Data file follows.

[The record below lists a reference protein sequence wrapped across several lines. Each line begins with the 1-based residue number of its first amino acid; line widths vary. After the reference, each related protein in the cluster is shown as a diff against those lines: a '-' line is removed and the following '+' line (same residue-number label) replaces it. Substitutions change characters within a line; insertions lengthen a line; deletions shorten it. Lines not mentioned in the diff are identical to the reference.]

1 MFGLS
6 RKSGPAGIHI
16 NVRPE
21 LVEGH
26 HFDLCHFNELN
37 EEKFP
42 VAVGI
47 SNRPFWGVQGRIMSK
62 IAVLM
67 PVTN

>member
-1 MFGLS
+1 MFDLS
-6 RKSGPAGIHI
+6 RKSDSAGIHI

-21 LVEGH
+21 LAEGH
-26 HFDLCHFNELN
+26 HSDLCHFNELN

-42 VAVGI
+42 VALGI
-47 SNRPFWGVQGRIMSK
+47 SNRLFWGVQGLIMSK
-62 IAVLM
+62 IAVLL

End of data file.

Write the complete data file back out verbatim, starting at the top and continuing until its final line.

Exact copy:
[The record below lists a reference protein sequence wrapped across several lines. Each line begins with the 1-based residue number of its first amino acid; line widths vary. After the reference, each related protein in the cluster is shown as a diff against those lines: a '-' line is removed and the following '+' line (same residue-number label) replaces it. Substitutions change characters within a line; insertions lengthen a line; deletions shorten it. Lines not mentioned in the diff are identical to the reference.]

1 MFGLS
6 RKSGPAGIHI
16 NVRPE
21 LVEGH
26 HFDLCHFNELN
37 EEKFP
42 VAVGI
47 SNRPFWGVQGRIMSK
62 IAVLM
67 PVTN

>member
-1 MFGLS
+1 MFDLS
-6 RKSGPAGIHI
+6 RKSDSAGIHI

-21 LVEGH
+21 LAEGH
-26 HFDLCHFNELN
+26 HSDLCHFNELN

-42 VAVGI
+42 VALGI
-47 SNRPFWGVQGRIMSK
+47 SNRLFWGVQGLIMSK
-62 IAVLM
+62 IAVLL